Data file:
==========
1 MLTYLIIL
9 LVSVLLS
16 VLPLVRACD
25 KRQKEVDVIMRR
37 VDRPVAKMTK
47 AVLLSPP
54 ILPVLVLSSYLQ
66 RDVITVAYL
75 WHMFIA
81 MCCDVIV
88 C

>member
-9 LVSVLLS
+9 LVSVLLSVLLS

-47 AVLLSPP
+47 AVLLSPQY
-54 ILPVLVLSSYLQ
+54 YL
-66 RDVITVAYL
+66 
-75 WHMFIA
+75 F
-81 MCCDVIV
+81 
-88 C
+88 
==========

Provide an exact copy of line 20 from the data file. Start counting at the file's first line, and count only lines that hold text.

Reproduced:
+66 